Shortridge is important to me because of what the young writers there have to share with me. A lot of them have told me that they self-identify as the weird kid, the outsider, the loser, that they feel too many feelings and care about too many things.

Feelings are hard. Having feelings, hurting feelings, lacking feelings. However you want to spin it, feelings are a challenge that everybody has to learn to deal with. Despite the ubiquity of the challenges that feelings bring with them, some people are still affected by them in a way that makes everything in life about sixteen times more difficult.

I happen to be one of those people who feel a lot of (too many?) feelings. You’re probably thinking, “Oh, a sad poet, how original,” but it is what it is. Sometimes it can be so overwhelming that I just want to scream. And that is where poetry comes in.

I am constantly in awe of what the students at Shortridge can express through what they create. The written word is a powerful thing, and those students with whom we get to spend extended amounts of time are well aware of that. Seeing a student sit, scowling, scrawling lines and lines and lines of graphite words on college-ruled paper is something truly beautiful. Most of these students are not afraid to fully express themselves within the walls of room 238 on Tuesdays and Thursdays after school, and that is perpetually inspiring.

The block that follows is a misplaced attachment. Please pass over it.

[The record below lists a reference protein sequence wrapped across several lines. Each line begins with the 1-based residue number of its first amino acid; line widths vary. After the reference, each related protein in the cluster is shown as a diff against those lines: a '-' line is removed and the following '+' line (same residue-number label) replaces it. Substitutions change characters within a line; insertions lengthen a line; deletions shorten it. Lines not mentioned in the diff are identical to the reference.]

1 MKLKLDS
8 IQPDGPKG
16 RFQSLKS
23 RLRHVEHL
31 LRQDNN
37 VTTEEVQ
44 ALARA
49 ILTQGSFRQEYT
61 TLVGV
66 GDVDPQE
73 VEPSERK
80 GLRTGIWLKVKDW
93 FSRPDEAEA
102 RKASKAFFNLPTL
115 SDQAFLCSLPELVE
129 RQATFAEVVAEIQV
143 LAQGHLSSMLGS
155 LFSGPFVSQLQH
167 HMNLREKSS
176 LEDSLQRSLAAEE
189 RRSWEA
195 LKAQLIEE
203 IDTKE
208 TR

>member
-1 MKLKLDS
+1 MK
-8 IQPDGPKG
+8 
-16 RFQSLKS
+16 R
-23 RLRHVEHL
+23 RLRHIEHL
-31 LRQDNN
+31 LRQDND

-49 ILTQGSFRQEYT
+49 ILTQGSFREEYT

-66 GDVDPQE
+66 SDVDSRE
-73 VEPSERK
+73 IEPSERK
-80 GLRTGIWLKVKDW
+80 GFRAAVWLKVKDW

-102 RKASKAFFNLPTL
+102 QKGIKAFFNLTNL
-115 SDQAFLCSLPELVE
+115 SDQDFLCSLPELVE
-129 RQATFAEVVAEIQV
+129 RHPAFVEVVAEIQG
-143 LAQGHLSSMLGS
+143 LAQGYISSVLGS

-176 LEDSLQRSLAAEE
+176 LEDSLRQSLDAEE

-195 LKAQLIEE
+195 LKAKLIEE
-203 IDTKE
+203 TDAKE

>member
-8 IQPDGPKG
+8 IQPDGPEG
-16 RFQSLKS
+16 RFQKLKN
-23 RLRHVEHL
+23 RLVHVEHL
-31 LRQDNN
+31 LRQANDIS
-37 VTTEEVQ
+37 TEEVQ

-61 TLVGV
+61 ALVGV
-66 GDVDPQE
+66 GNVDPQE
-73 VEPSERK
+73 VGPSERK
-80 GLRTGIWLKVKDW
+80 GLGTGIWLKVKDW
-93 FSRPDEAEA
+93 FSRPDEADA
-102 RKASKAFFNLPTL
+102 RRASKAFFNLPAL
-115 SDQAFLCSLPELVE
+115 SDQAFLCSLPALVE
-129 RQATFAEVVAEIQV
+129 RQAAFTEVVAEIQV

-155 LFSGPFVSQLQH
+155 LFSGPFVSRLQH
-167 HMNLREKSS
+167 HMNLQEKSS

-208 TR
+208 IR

Seeing these students’ outpourings of feelings onto the page and often into the classroom during open mic is something so courageous. Whether they’re writing about video games, Nikola Tesla, or their one true love, these students’ feelings are spilled out for anyone to see. They scream through their poetry onto the paper and into the void of an uncertain world. But they still make their art, and they still scream, because they know it’s something worth hearing.

Ella Paul is a senior English major.